Most Adult Migraine Drugs Ineffective for Children

Most Adult Migraine Drugs Ineffective for Children

bigstock-Child-Wwon-t-Take-Medicine-Pil-10407644Headaches are as common in young people as they are in adults. But according to the results of two new studies published in JAMA Pediatrics, there is no clear evidence that drugs used to treat headaches and migraine in adults are any more effective than a placebo when given to children and teens.

In the first study, researchers at the Medical College of Wisconsin in Milwaukee conducted an analysis of 21 clinical trials assessing prevention treatments to reduce the frequency or severity of headaches in children and adolescents.

All but one of the studies focused on episodic migraines (migraines that occur less than 15 times a month), with one study involving chronic headaches (15 times or more a month).

What they found was that drugs like topiramate (marketed as Topamax) and trazodone (Oleptro and Desyrel) were effective in treating childrens’ migraine, other commonly used drugs, such as flunarizine (Sibelium), propranolol (Inderal) and valproate, were no more effective than a placebo.

Children taking a placebo, or sham medicine, reduced their migraines by an average of about three headaches a month.

The second study focused on trials involving children given a commonly used class of drugs called triptans, which are used to treat adult migraine. As with the headache prevention study, Food and Drug Administration researchers found that placebos were often just as effective in relieving pediatric headaches, with up to 58 percent of patients receiving sugar pills experiencing pain relief within two hours of treatment.

Although the reasons for the high placebo response rates are unclear, researchers think it might be due to the shorter duration of migraine attacks in adolescents, who may also have different types of migraines than adults.

“These studies clearly demonstrate why we cannot assume what works in adults will work in kids and why children need their own studies,” said William Rodriguez, Pediatric Science Director of the FDA’s Office of Pediatric Therapeutics, in an e-mail to Bloomberg News.

“There are many — over 50 percent in most studies — of children who do not need a drug for the migraine to resolve in a couple of hours. Drug therapy appears to be effective in a certain subset of children with migraine.”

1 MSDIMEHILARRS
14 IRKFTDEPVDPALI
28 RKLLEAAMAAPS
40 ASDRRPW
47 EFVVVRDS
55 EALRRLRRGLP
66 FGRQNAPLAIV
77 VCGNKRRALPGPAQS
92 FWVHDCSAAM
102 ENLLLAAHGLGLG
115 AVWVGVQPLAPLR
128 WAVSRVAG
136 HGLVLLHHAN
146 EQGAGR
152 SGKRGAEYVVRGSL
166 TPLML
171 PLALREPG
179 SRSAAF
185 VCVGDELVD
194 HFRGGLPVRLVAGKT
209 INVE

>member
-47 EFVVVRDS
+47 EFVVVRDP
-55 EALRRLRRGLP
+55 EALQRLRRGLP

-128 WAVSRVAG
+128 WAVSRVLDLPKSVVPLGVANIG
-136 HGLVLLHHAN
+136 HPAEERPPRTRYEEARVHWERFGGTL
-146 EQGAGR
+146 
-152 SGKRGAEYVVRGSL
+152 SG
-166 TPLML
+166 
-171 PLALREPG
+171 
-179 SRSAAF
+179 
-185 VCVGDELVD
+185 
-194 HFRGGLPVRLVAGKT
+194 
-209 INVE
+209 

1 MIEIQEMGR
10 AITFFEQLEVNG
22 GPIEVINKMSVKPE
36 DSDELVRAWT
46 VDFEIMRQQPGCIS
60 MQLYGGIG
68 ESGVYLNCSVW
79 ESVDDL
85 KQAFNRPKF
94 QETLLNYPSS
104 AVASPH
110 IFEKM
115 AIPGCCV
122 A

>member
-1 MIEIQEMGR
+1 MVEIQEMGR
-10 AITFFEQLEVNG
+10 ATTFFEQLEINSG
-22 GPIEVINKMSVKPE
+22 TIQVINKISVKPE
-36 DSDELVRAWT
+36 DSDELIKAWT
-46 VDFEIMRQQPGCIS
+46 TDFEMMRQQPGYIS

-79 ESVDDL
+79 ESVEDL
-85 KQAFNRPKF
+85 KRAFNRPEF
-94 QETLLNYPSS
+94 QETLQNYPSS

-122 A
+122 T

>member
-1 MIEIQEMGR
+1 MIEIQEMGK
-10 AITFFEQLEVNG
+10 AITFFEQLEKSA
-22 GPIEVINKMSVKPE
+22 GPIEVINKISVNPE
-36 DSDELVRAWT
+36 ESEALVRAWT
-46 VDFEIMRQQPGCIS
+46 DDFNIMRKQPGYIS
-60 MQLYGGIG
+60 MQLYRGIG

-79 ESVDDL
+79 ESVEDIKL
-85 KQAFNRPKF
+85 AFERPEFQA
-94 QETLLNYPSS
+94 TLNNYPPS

According to researchers, migraines occur throughout childhood and adolescence, with prevalence increasing with age; from 3 percent of preschool children, to 11 percent of elementary school kids, and 23 percent of high school students.

Among children, they note, more boys than girls have migraines, but that is reversed after puberty. Eight million children in the U.S are estimated to suffer from migraines.

What stood out for researchers in both studies was not only the need for more investigation into the treatment of migraines in children and teens, but also a better understanding of the use of adult migraine medicines in kids and the role placebos have in helping them.

“Pediatric clinical trials are different than trials conducted in adults for many reasons. One of the issues is that a failed pediatric trial seldom motivates a sponsor to conduct additional pediatric trials,” said Dr. Rodriguez. “This is in contrast to what happens with failed adult trials. It has to do with the fact the sponsor is usually much more interested in the adult market as the pediatric populations with diseases are small.”

Researchers at the Medical College of Wisconsin say further studies with placebo controls would enhance the likelihood of more successful management of migraines and avoid the “therapeutic futility” of using medicines in patients who are unlikely to respond.

“All the drugs in our analysis have been found effective in adults with migraine headaches, but few were beneficial among children,” they wrote.  “This suggests there may be something different about pediatric migraines or that the response to treatment differs between children and adults.”

Authored by: Richard Lenti